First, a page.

North Toronto Wellness and Rehab Centre (NTO Rehab) offers both Traditional Chinese Medicine Acupuncture and Medical Contemporary Acupuncture so that you can choose which technique you prefer based on the recommendation of the Acupuncturist. The following outlines the difference between the two types of Acupuncture:
TCM Acupuncture by Helen Ye
The Traditional Chinese Medicine (TCM) focuses on the overall circulation or flow (a.k.a : Qi) of the entire body. It strengthens one’s positive energy and inherent inner healing. It emphasizes on the connections and interactions of our physical bodies with spirituality, psychology, as well as social cultural and familial environment. It promotes holistic healing and health and conventional medicine emphasizes on fighting diseases.
Contemporary Medical Acupuncture by Christine Mo
In contemporary medical acupuncture, the body is viewed as the combination of its anatomical structures and physiological systems (muscles, bones, blood vessels, nerves, etc.) By inserting single use, sterile, disposable needles into tissues below the skin at desired locations of the body (acupuncture points), certain physiological responses can be triggered.
Such responses may include, but not limited to, release of local tissue tension, regulation of local blood supply to targeted muscles and joints, and promotion of the self- healing mechanism of the body.
Contemporary Medical Acupuncture is very effective in treating a variety of painful disorders such as low back pain, tension headache muscle tightness, shin splints, lateral epicondylitis (tennis elbow) and shoulder tendonitis.
For clients/patients who have previous experience with acupuncture, low intensity, low frequency electrical stimulation may be used in order to achieve better results.
Q: What is Contemporary Medical Acupuncture (CMA)?
A: In contemporary medical acupuncture, the body is viewed as the combination of its anatomical structures and physiological systems (so your muscles, bones,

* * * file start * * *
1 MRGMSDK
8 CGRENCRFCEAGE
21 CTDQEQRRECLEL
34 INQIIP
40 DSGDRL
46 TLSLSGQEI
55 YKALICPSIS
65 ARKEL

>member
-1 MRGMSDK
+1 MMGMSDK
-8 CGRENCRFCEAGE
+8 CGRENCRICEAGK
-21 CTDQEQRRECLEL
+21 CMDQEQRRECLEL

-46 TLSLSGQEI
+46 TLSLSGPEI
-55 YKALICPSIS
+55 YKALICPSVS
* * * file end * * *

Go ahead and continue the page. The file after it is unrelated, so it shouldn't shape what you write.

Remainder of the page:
blood vessels, nerves, etc.) It helps to release local tissue tension, to regulate blood supply and to improve the function of the nervous system.
A: 1. Theory
Traditional acupuncture is part of traditional Chinese/Eastern Medicine. TCM practitioners believe that the body is composed of invisible channels that transport a flow of energy (Qi) throughout the body. The imbalance of Qi causes illness, and therefore traditional acupuncture is used to help your body heal by adjusting the flow of the Qi.
TCM acupuncture and CMA is very similar looking, except proper CMA focuses on pain-less insertion and is often performed with a specifically designed electrical stimulation machine.
Q: Are the needles dangerous?
A: No. Acupuncture needles are made of solid stainless steel that has a small yet rounded point. It does not have a cutting edge like an injection needle, and therefore, will not damage the targeted tissue. Also, properly trained CMA practitioners are experts in human anatomy. They know where the organs, blood vessels, and other vital structures are, and they
are well trained to avoid these structures to stay completely safe.
Q: Does acupuncture hurt?
A: Insertion of acupuncture needles to some points will not even be felt, yet some others may cause discomfort. However, CMA practitioners do aim for pain-less needle insertion techniques and will adjust the needles as soon as discomfort is felt until it’s lowered to a minimum level.